are agreeing to our
Terms of Use.

Homeless Veterans Christmas Appeal: Drifting and forgotten - turning lives around for ex-soldiers

Homeless Veterans Christmas Appeal: Turning lives around for ex-soldiers

Our partner charities help veterans on the brink – and get them back on their feet
Putin’s far-right ambition: Think-tank reveals how Russian President is wooing – and funding – populist parties across Europe to gain influence in the EU

Putin’s far-right ambition

Think-tank reveals how Russian President is wooing – and funding – populist parties across Europe to gain influence in the EU
Tove Jansson's Moominland: What was the inspiration for Finland's most famous family?

Escape to Moominland

What was the inspiration for Finland's most famous family?
Nightclubbing with Richard Young: The story behind his latest book of celebrity photographs

24-Hour party person

Photographer Richard Young has been snapping celebrities at play for 40 years. As his latest book is released, he reveals that it wasn’t all fun and games
Michelle Obama's school dinners: America’s children have a message for the First Lady

A taste for rebellion

US children have started an online protest against Michelle Obama’s drive for healthy school meals by posting photos of their lunches
Colouring books for adults: How the French are going crazy for Crayolas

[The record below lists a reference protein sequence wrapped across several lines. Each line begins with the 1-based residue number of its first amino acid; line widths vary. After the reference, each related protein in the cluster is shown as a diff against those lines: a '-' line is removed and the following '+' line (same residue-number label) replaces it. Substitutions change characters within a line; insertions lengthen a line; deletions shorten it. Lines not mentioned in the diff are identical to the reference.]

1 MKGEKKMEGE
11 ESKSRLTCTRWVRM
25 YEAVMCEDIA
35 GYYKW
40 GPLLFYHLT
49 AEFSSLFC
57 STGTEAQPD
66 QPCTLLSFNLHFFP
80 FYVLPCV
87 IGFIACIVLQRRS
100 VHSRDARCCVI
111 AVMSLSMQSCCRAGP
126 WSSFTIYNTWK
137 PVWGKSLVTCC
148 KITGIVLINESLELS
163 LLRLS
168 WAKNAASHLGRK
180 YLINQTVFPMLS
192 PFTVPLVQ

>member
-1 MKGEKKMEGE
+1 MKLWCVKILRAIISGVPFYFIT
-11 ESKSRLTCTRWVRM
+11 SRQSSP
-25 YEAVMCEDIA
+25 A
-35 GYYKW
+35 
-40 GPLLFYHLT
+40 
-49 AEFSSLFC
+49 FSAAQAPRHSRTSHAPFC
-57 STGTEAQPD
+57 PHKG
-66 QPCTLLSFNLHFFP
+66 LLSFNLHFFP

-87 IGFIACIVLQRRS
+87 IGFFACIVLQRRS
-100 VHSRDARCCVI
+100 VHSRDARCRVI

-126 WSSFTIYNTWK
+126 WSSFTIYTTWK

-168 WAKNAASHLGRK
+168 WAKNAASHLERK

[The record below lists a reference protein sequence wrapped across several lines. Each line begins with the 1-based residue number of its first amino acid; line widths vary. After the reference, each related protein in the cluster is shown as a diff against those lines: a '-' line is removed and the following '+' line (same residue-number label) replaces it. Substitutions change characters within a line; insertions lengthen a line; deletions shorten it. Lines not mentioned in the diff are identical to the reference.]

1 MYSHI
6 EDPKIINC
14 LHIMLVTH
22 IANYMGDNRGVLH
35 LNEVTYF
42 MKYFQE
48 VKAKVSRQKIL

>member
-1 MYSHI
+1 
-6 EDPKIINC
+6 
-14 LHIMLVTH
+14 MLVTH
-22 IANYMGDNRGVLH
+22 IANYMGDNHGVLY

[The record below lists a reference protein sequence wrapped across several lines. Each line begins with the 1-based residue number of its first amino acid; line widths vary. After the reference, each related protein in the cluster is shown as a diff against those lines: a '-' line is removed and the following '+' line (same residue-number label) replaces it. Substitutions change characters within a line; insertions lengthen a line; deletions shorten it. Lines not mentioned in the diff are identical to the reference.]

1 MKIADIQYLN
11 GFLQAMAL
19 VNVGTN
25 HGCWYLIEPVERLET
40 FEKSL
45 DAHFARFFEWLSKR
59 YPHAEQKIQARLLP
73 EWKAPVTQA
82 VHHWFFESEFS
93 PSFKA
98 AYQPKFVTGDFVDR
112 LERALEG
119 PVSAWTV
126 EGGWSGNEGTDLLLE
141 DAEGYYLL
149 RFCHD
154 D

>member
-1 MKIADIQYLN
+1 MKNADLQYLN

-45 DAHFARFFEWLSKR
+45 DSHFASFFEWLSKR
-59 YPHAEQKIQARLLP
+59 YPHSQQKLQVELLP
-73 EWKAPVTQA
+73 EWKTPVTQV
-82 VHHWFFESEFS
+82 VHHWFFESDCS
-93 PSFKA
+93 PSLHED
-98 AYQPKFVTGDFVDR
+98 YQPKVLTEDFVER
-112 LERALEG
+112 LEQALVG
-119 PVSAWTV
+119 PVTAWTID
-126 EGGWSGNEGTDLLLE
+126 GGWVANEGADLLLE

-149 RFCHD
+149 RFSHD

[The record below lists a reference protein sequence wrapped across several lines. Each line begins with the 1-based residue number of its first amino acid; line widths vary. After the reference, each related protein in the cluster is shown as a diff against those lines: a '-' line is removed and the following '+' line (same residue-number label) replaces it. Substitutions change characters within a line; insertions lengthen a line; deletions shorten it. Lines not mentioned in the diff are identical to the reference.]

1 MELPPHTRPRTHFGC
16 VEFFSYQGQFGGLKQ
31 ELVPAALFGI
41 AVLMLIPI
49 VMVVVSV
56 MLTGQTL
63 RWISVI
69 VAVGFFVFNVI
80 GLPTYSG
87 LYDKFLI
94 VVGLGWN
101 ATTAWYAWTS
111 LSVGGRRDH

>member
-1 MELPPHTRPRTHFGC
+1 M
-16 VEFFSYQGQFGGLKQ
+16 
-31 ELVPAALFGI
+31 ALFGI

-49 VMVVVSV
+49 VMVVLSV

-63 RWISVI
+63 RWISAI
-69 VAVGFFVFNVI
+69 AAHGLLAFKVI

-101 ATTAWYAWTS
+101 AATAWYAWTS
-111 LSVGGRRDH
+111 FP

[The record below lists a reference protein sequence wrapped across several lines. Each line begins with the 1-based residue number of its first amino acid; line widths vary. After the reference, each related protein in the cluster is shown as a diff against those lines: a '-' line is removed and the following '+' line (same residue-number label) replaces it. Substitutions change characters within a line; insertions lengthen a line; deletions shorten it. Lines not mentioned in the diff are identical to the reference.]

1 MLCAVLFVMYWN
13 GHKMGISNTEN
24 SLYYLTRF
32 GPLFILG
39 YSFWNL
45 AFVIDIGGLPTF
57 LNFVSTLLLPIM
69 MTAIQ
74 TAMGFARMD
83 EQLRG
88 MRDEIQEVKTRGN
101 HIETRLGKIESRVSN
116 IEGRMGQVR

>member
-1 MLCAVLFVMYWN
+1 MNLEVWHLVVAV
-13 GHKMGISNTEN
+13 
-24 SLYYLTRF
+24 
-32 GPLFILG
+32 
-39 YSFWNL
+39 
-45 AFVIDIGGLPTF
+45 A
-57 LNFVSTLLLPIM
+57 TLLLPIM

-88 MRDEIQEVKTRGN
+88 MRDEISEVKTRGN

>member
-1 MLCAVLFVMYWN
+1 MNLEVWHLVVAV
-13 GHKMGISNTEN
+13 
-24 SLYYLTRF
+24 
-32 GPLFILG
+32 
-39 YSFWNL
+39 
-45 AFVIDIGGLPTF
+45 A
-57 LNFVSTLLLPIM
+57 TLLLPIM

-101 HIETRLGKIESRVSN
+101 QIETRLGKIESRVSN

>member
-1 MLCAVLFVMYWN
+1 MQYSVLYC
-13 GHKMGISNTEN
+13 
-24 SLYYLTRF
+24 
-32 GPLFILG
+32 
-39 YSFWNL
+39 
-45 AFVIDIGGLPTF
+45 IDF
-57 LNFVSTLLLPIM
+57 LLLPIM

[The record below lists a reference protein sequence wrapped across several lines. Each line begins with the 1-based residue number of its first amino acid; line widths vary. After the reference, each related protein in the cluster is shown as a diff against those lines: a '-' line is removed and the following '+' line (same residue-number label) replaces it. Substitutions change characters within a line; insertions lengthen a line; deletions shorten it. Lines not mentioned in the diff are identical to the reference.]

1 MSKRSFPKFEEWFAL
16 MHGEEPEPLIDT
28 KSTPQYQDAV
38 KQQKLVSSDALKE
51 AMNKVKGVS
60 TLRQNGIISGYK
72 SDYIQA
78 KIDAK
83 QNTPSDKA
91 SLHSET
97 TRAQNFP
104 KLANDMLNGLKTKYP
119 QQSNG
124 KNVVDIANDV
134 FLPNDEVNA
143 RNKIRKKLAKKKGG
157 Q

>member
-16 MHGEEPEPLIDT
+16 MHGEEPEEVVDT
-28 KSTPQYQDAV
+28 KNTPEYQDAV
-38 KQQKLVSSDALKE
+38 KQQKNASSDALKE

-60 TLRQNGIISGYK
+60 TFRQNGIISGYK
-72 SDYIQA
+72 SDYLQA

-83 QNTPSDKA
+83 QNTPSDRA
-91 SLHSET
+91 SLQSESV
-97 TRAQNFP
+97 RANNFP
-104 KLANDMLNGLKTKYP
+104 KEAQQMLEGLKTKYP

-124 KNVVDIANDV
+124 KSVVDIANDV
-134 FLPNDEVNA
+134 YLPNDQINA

Colouring books for adults

How the French are going crazy for Crayolas
Jack Thorne's play 'Hope': What would you do as a local politician faced with an impossible choice of cuts?

What would you do as a local politician faced with an impossible choice of cuts?

Playwright Jack Thorne's latest work 'Hope' poses the question to audiences
Ed Harcourt on Romeo Beckham and life as a court composer at Burberry

Call me Ed Mozart

Paloma Faith, Lana del Ray... Romeo Beckham. Ed Harcourt has proved that he can write for them all. But it took a personal crisis to turn him from indie star to writer-for-hire
10 best stocking fillers for foodies

Festive treats: 10 best stocking fillers for foodies

From boozy milk to wasabi, give the food-lover in your life some extra-special, unusual treats to wake up to on Christmas morning
Phil Hughes head injury: He had one weakness – it has come back to haunt him

Phil Hughes had one weakness – it has come back to haunt him

Prolific opener had world at his feet until Harmison and Flintoff bounced him
'I have an age of attraction that starts as low as four': How do you deal with a paedophile who has never committed a crime?

'I am a paedophile'

Is our approach to sex offenders helping to create more victims?
How bad do you have to be to lose a Home Office contract?

How bad do you have to be to lose a Home Office contract?

Serco given Yarl’s Wood immigration contract despite ‘vast failings’
Green Party on the march in Bristol: From a lost deposit to victory

From a lost deposit to victory

Green Party on the march in Bristol
Putting the grot right into Santa's grotto

Winter blunderlands

Putting the grot into grotto
'It just came to us, why not do it naked?' London's first nude free runner captured in breathtaking images across capital

'It just came to us, why not do it naked?'

London's first nude free runner captured in breathtaking images across capital